In my opinion, it was a real shame that Sony dropped the ball on so many fronts when it came to SACD.
Sony Music, a different division than the hardware end of the business, should have stopped stamping CDs altogether. Instead, EVERY disc they put out should have been hybrid SACD providing the sonic benefit of the higher resolution format, with the back compatibility to play in any machine.
The hardware folks should have stopped producing CDs players across the board. At that point, ONLY build SACD players, be it home, car, or portable.
The final straw for me was when Sony Music showed up at a big annual industry event way back, and were ready to throw their support behind DVD-A. Were I CEO of Sony, anyone at Sony Music who had ANY involvement in this whatsoever and voiced even the most half-hearted support, from the lowest mailroom clerk to the top executive at that division would have been fired as quickly as they could be identified.
Don't forget Laserdisc. Pioneer came out with a video delivery system that absolutely stomped VHS & Beta. Then they sat on their hands and watched it die. Blockbuster started flooring a few titles for rental, after everyone including the early adopters gave up on the format. I'll postulate Sony Software marketing shares their philosophy with Sony Service. We're big, we know what we're doing. Take it or leave it.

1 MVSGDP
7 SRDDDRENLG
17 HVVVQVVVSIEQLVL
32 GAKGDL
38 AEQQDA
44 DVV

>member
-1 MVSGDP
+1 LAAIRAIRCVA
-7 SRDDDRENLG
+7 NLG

So Sony should have tried to force everyone to switch to SACD whether they wanted to or not? That is so dumb I am supprised they didn't try it. After all it is what they did to LP. If you are waiting for a spark of intellegence from the music industry good luck; after 50 years I have given up hope.
I believe Sony did try to force everyone to switch to SACD. They had the option of offering hybrid SACDs instead of the SACD only versions. I can count very few hybrid SACDs I've ever seen from Sony. I think this was a big mistake, on their part. I dumped my Sony SACD player. All my SACDs sound better on my Oppo BDP-83, anyway.
I like this little mini rant thread. My wife bought an Acura and it has a DVD-A player in it. I went to try and buy her some and the price was thru the roof. $20-$30 and up for a stinkin' CD? No wonder the music industry is in a turmoil. Even standard CD's cost $12 and up. Movies are $25 and hundred of millions to make. What makes them so proud of their music CD's? I too have a SACD player & love the sound quality. I'am just not going to fork out the kind of money to sustain a SACD library. Whew, I feel better now. -John
The Sony Blu-Ray player I have that plays SACD is a S580. Cheap and surprisingly good.
I'm a bit confused though (what else is new?). I have the player connected to my processor with a digital coax cable only. The processor shows "PCM." This is with a non-hybrid, SACD only disc (Jorma Kaukonen, "Blue Country Heart").